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Telecom software: Exposure or opportunity?

Jul 20, 2002

Once upon a time not so long ago, revenues from the telecom vertical, for an Indian IT services company, was the indication of a company doing high end work and today the same is being termed as ‘exposure’, very much in the same way that dot-coms are referred to as today. So is the ‘exposure’ to the telecom segment a reason to worry about? No, we don’t think so.

The usual suspects
Wipro 1QFY02 1QFY03
Embedded systems & Internet accees devices 19.0% 17.0%
Telecom & Internetworking 30.0% 17.0%
Telecom & Internet Service Providers 3.0% 7.0%
Total (R&D Group) 52.0% 41.0%
As a % of Wipro Technologies Revenues    
Infosys
Telecom 16.7% 15.2%
As a % of total Revenues    

Irrational exuberance
Before we put forth our case, a brief recap of what has happened so far. The telecom companies can broadly be classified into the telecom equipment (or box) manufacturers and the telecom service providers. The box makers make equipments that move data and voice from one end of the globe to the other in absolutely no time (like routers and switches), while service providers buy these equipments and provide telecom and/or internet services i.e. move data and/or voice (like MTNL and VSNL in India). During the technology boom, as Internet opened new business possibilities, these companies set up huge capacities, committed significant amount of capital and now, are not finding many takers for their products and services. Consequently, their financial statements are looking really ugly. Both the segments of the industry are victims of their irrational exuberance. To put things in perspective, Cisco’s stock is down by 83% as compared to March 2000, height of the technology boom.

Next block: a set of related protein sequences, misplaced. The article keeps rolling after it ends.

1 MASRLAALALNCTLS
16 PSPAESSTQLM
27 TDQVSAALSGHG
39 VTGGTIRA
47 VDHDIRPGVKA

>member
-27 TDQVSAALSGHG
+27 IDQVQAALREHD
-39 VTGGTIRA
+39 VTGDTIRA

Internet on the move
But does not mean that new products and offerings will not be developed? On the contrary, desperate to woo the ‘all-powerful consumer’ telecom companies are in a frenzy to innovate and offer newer technologies. Now that the world is a big network thanks to the Internet, the effort is to connect those who are not plugged in, people on the move. The spectrum of technologies offering wireless access to the Internet include 3G (third generation) mobile services like i-mode at one end and on the other end are technologies like Wi-fi that provide wireless access over a very short distance

After the tremendous success of its i-mode technology that offers 3G mobile services, NTTDoCoMo, a Japanese mobile operator, has launched its services in Germany. i-mode introduced in Japan not so long ago already has 31 m users in the country. And Wi-fi too has been equally successfully. According to The Economist, ‘In America, the technology (Wi-fi) has inspired a mania unseen since the early days of the Internet boom’. According to research from Cahners In-Stat Group, the overall Wi-fi market will grow from 3 m total units shipped in 2000 to 23 m units in 2005.

The Indian USP